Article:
DCHS's Wildlife Center admitted 2,579 animals for rehabilitation in 2021. This total reflects approximately seven percent fewer patients compared to 2020 and highlights a downward trend that was largely driven by the COVID-19 pandemic.
The Wildlife Center’s highest annual intake reached 4,097 animals in 2017. The program could easily reach that volume again, but staff continue their efforts to keep the workloads manageable. This includes actively educating the public on whether or not a wild creature really needs human intervention and assistance. Additional efforts will be made to maximize efficiency, build more caging, and improve workflow and tasks assignments. Staff has also made it a priority to train future license holders to care for wildlife so that it may help reduce intake in the future.
Every day is completely different, and no one knows how many sick or injured animals will arrive at the Wildlife Center’s doors. Staff needs to prepare for anything to happen! In the early part of spring in 2021, an unexpected influx of waterfowl was brought in and kept the team very busy. In just two categories of animals, mallards and wood ducks, DCHS's Wildlife Center cared for 468 individual birds! Fortunately, over 88 percent of the waterfowl were released.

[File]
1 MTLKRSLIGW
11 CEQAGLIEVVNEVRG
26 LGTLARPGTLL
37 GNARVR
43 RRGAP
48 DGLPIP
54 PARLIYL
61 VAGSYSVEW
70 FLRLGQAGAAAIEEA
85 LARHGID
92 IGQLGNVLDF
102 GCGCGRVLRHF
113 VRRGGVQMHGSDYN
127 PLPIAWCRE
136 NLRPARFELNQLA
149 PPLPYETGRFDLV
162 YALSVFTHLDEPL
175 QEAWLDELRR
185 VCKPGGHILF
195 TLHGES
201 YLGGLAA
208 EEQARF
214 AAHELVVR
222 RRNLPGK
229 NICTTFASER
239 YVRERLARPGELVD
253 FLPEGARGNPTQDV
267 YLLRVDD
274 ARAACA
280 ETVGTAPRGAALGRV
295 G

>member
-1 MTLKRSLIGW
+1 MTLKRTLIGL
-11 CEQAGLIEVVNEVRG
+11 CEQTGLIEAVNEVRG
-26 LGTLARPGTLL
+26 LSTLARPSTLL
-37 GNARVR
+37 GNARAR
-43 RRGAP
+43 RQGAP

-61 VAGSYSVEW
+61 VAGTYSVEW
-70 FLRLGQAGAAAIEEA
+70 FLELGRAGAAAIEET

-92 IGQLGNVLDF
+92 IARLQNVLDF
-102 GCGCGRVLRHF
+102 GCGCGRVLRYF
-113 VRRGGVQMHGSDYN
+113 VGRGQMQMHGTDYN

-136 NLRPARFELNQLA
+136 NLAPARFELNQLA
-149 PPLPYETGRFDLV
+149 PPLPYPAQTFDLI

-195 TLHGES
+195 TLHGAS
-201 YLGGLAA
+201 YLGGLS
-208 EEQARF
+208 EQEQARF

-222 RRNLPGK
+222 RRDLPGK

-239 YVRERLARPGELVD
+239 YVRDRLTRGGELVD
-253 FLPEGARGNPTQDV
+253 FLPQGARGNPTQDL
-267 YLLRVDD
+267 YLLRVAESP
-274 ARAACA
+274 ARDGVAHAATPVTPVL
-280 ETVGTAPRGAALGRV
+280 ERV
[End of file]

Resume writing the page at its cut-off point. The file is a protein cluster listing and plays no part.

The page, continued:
While patient volume may have been lower than normal in 2021, the amount of wildlife diversity was just the opposite. The Wildlife Center set a new record with 152 unique species found in Wisconsin and brought into DCHS last year. Among the unique patients were an Ouachita map turtle, a pied-billed grebe, a northern short-tailed shrew, a great grey owl, and a northern waterthrush.
The Wildlife Center's ability to help local injured and orphaned wildlife is only possible because of the generous support of the community. DCHS’s Wildlife Center, which was started in 2002, is not affiliated with any government agency but must follow regulations established by those entities. Under state law, the Wildlife Center is prohibited from charging finders who are trying to help injured, sick, or orphaned wild creatures. Therefore, the program is 100 percent financially supported by the community.